Stoney (formally Friar’s) Glen, the the site of an ancient Monastic Settlement
TYPEMainly circular route along forest tracks around reservoirs and then ‘there and back’ along minor roads to visit the edge of the Knockagh Escarpment
DISTANCE6.3 miles / 10 km
SURFACESMostly forest tracks with short sections on paths which may become muddy. Significant section on asphalt roads.
HEIGHT GAIN / LOSS820 feet climb
HAZARDS
  • Some road walking with a short section along a slightly busier/faster road.

  • Deep water and drops around the reservoirs.
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The Bleach Green Railway Viaducts and the “Loop”

(or it’s hard to get people out of Belfast)

Belfast Hills horseshoe from Redburn Country Park

Belfast is a city built at the end of a coastal inlet and surrounded by hills. Like many coastal cities, shipbuilding and sea travel feature large in its history and sense of identity. However, the surrounding hills, which played a key role in shaping its development, are strangely neglected.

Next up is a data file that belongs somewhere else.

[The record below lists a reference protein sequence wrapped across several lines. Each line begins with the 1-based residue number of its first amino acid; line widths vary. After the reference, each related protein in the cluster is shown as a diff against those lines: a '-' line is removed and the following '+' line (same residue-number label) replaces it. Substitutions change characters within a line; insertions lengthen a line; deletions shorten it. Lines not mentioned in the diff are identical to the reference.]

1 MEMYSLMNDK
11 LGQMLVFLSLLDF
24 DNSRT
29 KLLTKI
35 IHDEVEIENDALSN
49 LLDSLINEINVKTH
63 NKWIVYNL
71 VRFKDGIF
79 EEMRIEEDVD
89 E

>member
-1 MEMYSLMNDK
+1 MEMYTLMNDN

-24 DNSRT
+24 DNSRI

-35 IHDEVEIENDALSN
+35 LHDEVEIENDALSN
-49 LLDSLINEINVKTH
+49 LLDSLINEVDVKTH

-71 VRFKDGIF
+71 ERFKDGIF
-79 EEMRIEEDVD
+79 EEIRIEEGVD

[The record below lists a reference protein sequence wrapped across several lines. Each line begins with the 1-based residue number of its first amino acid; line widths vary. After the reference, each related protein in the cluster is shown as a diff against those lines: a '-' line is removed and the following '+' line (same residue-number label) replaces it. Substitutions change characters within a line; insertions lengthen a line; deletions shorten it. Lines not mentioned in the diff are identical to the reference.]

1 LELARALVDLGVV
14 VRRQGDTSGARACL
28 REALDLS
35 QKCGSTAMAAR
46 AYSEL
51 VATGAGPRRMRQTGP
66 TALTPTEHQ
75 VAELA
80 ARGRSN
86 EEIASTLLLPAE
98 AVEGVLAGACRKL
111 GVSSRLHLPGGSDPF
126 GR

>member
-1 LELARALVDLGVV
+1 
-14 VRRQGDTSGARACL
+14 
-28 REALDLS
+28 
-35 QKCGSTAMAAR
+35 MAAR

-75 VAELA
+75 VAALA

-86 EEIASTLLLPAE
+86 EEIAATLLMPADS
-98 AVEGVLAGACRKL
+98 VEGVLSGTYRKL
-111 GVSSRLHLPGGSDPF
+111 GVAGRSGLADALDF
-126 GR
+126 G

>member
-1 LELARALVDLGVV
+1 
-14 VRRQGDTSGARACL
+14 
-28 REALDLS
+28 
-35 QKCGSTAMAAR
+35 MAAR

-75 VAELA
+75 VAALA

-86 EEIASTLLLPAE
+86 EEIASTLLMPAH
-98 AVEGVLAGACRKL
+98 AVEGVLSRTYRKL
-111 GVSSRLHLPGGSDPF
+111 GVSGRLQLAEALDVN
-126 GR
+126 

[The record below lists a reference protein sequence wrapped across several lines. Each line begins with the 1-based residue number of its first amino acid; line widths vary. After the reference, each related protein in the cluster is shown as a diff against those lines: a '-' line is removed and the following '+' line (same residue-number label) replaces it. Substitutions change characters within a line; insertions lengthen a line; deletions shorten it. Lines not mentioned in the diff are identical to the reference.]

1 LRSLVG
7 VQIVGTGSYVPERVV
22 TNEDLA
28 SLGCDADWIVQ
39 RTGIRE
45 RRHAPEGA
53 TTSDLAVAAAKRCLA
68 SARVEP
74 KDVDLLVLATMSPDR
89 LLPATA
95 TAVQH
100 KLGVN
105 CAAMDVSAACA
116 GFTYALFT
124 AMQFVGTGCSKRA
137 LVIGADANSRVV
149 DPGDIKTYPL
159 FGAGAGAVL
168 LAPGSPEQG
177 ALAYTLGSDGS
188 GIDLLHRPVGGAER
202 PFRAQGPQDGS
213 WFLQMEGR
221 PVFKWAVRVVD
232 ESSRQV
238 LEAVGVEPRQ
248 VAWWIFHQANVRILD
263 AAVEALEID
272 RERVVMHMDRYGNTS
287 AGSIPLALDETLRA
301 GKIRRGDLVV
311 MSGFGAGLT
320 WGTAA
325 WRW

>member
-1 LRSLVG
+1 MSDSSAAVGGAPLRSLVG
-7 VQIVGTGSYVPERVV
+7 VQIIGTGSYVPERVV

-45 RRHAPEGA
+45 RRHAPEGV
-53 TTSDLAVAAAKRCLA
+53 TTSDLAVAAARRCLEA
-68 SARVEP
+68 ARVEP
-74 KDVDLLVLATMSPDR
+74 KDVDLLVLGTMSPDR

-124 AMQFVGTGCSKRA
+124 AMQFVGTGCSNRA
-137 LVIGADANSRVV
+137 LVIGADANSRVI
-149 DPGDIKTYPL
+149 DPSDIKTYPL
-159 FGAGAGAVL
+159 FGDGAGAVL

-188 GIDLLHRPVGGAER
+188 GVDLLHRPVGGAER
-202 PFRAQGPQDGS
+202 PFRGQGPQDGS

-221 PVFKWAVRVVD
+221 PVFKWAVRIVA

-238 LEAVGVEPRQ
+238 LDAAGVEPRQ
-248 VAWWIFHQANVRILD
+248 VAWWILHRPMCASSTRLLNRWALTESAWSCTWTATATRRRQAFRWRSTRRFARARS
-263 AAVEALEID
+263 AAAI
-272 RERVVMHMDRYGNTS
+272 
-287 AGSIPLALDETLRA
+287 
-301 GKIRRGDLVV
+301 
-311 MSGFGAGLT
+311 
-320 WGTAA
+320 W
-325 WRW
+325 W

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Carnmoney Hill Seashore Circuit

Some of the walks described in “Grand Day Out”  may be appropriate for you as daily local exercise. Please use the maps and modify the routes to avoid hot-spots or places where the paths are too narrow. Turn back if unsure, practice social distancing and step off paths if they are narrow when passing others.

Do not over-stretch yourself physically or explore beyond your comfort zone.

See also: Covid-19 – Stay Local – be MORE Careful

Maps and photos note: click or tap to see any maps or photographs below as a high resolution version.

Please reuse this map but first see: https://www.openstreetmap.org/copyright
TYPEUrban, woodland and greenway walk
DISTANCE11.3 miles / 18.2 km
part one6.8 miles / 11 km
part two4.5 miles / 7.2 km
SURFACESGenerally asphalt / concrete with sections on well made compacted paths. Short sections of mown grassy paths.
HEIGHT GAIN / LOSS1223 feet climb